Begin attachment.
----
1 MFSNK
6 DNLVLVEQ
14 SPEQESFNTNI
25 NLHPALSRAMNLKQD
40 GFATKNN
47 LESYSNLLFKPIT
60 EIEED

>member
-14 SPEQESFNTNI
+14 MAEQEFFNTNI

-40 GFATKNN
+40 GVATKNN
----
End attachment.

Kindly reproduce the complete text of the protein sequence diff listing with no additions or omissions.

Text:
1 MFSNK
6 DNLVLVEQ
14 SPEQESFNTNI
25 NLHPALSRAMNLKQD
40 GFATKNN
47 LESYSNLLFKPIT
60 EIEED

>member
-14 SPEQESFNTNI
+14 MAEQEFFNTNI

-40 GFATKNN
+40 GVATKNN